Cardiovascular disease is the leading cause of suffering and death in Canada. The molecular basis of most cardiovascular diseases are complex and poorly understood.

My research program is aimed at:

(1) providing a detailed mechanistic insight into heart failure specifically and

(2) identifying the role of calcium and calcium-binding proteins in the development of heart failure. We are especially interested in the role of the SR Ca2+ ATPase and phospholamban, and general cytoskeletal responses in cardiac disease.

In our lab we are undertaking several areas of research, mainly:

(1) developing advanced protein-protein interaction (PPI) maps of protein networks affected in heart failure. We will use this information to identify novel cellular targets for development of therapeutic interventions. Our specific interest and expertise in this project is the application of cellular imaging, protein-protein interaction analyses, and mass spectrometry to identify key proteins and protein interactions.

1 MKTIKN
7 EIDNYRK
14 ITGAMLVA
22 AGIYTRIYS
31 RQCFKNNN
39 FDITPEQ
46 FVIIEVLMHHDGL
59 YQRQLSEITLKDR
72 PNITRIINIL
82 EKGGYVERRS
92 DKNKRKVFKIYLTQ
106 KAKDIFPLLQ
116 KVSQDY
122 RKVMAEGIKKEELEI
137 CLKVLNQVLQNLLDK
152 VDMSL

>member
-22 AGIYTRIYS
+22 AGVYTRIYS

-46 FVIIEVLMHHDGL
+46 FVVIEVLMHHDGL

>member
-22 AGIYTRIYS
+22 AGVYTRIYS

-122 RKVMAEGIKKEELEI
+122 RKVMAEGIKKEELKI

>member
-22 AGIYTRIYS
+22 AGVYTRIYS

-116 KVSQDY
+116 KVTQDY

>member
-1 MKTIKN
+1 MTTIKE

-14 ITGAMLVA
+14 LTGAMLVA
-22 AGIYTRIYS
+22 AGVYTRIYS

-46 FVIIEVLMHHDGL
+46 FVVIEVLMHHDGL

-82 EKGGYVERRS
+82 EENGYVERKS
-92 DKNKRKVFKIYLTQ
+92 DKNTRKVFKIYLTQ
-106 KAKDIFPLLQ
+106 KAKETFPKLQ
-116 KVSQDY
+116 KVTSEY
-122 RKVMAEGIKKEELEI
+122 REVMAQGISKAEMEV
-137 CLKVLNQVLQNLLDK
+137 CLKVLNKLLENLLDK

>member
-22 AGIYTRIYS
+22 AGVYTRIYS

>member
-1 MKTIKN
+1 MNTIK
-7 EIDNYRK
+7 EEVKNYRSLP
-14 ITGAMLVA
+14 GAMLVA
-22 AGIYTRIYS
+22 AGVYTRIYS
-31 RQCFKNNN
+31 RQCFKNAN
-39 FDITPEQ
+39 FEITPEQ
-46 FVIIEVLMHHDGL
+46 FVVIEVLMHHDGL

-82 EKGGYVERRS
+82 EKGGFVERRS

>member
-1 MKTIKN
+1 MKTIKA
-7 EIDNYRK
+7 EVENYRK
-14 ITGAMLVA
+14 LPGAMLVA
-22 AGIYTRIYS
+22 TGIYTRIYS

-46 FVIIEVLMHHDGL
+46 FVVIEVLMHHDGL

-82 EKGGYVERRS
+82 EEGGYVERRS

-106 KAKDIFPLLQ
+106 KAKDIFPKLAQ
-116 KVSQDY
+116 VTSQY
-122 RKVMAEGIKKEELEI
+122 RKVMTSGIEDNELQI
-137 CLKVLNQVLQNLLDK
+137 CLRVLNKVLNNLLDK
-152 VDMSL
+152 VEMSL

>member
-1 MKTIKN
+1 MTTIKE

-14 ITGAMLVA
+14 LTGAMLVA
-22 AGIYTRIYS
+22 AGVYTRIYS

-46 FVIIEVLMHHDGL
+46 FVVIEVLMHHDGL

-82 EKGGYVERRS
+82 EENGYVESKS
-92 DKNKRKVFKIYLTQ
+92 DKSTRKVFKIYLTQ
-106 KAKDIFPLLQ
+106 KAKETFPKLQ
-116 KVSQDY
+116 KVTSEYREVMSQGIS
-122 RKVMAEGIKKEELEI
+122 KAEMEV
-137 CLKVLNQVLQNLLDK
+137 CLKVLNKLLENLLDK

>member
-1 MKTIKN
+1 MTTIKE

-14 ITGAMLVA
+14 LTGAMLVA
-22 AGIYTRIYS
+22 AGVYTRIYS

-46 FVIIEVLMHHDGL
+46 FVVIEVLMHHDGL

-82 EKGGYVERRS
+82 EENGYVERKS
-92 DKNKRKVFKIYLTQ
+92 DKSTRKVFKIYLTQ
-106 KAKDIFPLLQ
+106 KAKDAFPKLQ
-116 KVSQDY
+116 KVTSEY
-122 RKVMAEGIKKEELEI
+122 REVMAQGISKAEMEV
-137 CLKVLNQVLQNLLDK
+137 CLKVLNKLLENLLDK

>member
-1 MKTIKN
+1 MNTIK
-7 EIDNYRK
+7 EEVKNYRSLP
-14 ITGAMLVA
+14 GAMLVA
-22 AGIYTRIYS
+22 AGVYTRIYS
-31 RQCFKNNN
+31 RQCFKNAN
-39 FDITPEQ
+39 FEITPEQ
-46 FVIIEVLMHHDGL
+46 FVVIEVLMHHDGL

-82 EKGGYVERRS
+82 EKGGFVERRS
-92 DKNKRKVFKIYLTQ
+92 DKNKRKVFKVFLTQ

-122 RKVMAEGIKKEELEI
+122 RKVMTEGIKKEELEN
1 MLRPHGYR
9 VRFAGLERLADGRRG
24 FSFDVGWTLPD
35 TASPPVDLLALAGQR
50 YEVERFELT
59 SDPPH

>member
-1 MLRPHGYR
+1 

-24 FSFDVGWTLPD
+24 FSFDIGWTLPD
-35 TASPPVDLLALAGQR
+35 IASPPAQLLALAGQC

(2) Investigating cellular pathways activated during heart disease. Our expertise is the application of real time cellular imaging, cell biology, and large scale mass spectrometry to identify key signaling pathways.

Our work will be undertaken using mammalian cell lines, primary cardiac muscle-derived cell cultures, human and mouse embryonic stem cells, and patient-derived material to understand cardiac function and disease.

The ultimate aim of our research is to provide clinically relevant therapeutic methods that can be applied to the diagnosis and treatment of heart failure in human patients.

University of Toronto, Toronto, Ontario, M5G 1L6
All contents copyright 2012, The Gramolini Lab, University of Toronto.